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One of the texts that I spent some time on during last Sunday’s sermon was Isaiah 40:1-11 which speaks of good things coming from the wilderness. Words of comfort for beleaguered exiles, words of hope in the God who raises the valleys and brings low the mountains, words of good tidings to be proclaimed from the mountaintops, that the Lord comes to his people with strength and with compassion. Good words, from the wilderness.

“The wilderness” makes a number of appearances in Scripture, of course, whether in the story of the exodus from Egypt, Jesus’ temptation, or Israel’s experience of exile in general. The wilderness can stand for a place of testing, a place of refinement, rebellion, suffering, fidelity, and more. It is a metaphor rich with spiritual significance—a powerful lens through which to view our own experiences in the life of faith.

One of my good friends from the west coast periodically finds cheap books at an MCC Thrift Shop, and is kind enough to ship them over the Rocky Mountains to me. This week, a lovely brown parcel arrived on my desk with a number of interesting titles. Among them, was Japanese theologian Kosuke Koyama’s Three Mile an Hour God. Thumbing through it today, I read these words from Koyama about “the wilderness”:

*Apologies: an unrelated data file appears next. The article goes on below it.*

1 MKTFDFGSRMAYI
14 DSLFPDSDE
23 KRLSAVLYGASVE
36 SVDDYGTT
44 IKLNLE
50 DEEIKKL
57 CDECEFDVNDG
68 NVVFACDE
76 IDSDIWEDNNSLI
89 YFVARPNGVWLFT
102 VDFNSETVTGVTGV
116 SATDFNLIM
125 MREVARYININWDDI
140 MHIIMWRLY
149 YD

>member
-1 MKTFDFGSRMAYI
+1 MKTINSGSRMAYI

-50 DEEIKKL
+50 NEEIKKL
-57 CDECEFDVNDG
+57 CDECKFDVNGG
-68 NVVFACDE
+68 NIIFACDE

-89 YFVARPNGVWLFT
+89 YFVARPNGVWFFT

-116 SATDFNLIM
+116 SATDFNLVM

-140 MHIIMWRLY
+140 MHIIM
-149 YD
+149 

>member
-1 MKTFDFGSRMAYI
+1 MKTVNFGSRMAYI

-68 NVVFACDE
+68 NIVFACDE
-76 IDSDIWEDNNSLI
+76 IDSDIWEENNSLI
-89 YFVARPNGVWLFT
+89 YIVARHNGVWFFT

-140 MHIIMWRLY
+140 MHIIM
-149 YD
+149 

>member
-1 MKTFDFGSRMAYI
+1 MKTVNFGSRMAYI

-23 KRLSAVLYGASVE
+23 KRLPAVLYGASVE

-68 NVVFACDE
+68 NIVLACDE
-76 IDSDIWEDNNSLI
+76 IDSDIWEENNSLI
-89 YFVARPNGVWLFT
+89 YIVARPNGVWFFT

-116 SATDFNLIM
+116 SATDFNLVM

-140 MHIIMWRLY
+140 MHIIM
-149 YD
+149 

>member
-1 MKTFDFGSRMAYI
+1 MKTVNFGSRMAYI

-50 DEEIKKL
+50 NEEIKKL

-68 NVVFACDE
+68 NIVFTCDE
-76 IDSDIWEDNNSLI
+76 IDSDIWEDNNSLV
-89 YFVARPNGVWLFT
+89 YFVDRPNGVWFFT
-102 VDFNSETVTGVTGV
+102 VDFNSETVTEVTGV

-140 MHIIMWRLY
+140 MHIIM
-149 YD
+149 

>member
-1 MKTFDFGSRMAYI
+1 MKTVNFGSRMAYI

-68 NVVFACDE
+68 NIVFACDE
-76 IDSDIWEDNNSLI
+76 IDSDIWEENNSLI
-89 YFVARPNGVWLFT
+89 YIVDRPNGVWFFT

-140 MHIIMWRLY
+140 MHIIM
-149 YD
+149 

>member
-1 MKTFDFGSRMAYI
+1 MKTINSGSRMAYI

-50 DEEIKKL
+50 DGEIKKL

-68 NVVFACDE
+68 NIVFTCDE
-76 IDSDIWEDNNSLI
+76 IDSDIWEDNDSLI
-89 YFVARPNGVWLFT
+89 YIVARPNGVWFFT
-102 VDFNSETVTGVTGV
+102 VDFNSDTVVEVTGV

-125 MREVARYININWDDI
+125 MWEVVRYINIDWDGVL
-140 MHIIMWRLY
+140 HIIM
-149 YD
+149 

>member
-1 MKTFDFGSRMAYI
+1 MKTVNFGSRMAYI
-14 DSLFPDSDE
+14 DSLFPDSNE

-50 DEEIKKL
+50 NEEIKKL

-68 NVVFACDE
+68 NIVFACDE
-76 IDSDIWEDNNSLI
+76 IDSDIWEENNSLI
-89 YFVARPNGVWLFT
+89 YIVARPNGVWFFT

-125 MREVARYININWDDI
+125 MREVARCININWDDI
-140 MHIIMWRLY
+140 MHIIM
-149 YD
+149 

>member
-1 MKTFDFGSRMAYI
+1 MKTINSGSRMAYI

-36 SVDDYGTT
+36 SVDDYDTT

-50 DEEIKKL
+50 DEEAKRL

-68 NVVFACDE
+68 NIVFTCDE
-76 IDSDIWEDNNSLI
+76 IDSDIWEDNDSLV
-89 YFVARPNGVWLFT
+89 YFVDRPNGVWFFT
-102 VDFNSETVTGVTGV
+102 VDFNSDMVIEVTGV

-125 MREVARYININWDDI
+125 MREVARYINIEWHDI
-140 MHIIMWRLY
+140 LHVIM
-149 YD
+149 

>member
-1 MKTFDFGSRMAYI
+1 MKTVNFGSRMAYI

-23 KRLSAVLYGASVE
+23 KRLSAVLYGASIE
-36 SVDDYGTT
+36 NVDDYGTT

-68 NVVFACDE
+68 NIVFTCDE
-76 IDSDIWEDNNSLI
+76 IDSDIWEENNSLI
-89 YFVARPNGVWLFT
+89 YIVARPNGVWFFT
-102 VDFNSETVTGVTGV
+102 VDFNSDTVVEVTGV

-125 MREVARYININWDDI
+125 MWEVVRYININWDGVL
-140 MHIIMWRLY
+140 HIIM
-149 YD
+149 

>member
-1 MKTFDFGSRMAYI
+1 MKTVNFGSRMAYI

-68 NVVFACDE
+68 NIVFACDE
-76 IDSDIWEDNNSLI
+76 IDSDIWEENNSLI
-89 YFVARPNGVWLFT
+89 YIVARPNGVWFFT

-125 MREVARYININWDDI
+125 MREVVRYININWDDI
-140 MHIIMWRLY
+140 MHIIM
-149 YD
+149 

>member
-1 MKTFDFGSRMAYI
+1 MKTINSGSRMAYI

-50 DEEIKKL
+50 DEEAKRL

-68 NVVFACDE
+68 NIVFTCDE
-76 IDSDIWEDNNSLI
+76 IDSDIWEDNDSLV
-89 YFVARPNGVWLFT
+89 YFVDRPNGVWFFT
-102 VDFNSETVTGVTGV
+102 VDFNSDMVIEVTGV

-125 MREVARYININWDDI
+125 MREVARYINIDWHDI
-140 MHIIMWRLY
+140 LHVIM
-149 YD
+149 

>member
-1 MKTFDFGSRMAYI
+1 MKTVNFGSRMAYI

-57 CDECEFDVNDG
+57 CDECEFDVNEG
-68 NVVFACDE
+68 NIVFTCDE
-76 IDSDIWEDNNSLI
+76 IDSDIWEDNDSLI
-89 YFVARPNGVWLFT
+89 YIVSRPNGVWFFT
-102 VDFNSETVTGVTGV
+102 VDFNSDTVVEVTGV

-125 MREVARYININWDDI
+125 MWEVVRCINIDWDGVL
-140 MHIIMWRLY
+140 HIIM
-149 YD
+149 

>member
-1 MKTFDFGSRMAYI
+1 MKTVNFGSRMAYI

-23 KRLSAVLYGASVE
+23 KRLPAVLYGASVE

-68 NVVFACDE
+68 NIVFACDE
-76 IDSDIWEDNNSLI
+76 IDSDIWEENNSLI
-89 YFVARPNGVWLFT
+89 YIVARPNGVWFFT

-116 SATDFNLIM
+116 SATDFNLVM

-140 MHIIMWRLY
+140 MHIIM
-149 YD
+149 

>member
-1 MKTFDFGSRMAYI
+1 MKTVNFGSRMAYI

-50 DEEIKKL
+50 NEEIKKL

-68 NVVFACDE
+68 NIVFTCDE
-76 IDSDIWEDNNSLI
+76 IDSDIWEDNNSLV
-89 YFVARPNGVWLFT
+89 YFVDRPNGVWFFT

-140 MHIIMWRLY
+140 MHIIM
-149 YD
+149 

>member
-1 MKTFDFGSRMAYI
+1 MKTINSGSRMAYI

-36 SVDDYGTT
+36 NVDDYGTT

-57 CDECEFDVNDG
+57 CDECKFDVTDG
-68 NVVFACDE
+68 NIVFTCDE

Wilderness, then, is the place where we are face to face with danger and promise. And that is an educational situation for the people of God. When danger and promise come together for us, it is called crisis. The Bible does not simply speak of danger. If it did so, the biblical faith would be reduced to a”protection-from-danger-religion.” The Bible does not simply speak about promise. If it did so, the biblical faith would be reduced to a “happy-ending-religion.” The Bible speaks about a crisis situation, coexistence of danger and promise—wilderness—and there God teaches man. In the wilderness we are called to go beyond “protection-from-danger-religion” and “happy-ending-religion.” There we are called to “trust” in God.

The wilderness is the place where a deep, trans-rational trust can emerge. Trust that goes beyond happy endings, beyond pleasant circumstances, beyond protection, beyond what we can get from God. Trust that clings to God for his own sake.

The wilderness is where God alone has to be enough.

14 Comments Post a comment
  1. Ken #

    No question about it. That is the significance of wilderness in the Bible.

    In much nature writing, critical authors have a different take on the significance of wilderness to Christians. They allege that to Christians wilderness is a place that must be subdued. It may true that this is the way many early Christian immigrants to North America saw and treated wilderness, but it is still quite different form the way the wilderness is treated in the Bible.